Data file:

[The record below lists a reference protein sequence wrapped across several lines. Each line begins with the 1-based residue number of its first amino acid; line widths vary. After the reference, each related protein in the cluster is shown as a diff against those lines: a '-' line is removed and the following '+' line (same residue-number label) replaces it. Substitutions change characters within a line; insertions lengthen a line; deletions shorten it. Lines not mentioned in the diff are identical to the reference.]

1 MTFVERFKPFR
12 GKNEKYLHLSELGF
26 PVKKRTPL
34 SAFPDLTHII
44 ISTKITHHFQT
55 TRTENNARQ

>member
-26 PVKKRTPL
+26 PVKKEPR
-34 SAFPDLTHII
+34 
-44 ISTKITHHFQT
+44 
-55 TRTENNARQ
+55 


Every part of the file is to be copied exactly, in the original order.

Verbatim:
[The record below lists a reference protein sequence wrapped across several lines. Each line begins with the 1-based residue number of its first amino acid; line widths vary. After the reference, each related protein in the cluster is shown as a diff against those lines: a '-' line is removed and the following '+' line (same residue-number label) replaces it. Substitutions change characters within a line; insertions lengthen a line; deletions shorten it. Lines not mentioned in the diff are identical to the reference.]

1 MTFVERFKPFR
12 GKNEKYLHLSELGF
26 PVKKRTPL
34 SAFPDLTHII
44 ISTKITHHFQT
55 TRTENNARQ

>member
-26 PVKKRTPL
+26 PVKKEPR
-34 SAFPDLTHII
+34 
-44 ISTKITHHFQT
+44 
-55 TRTENNARQ
+55 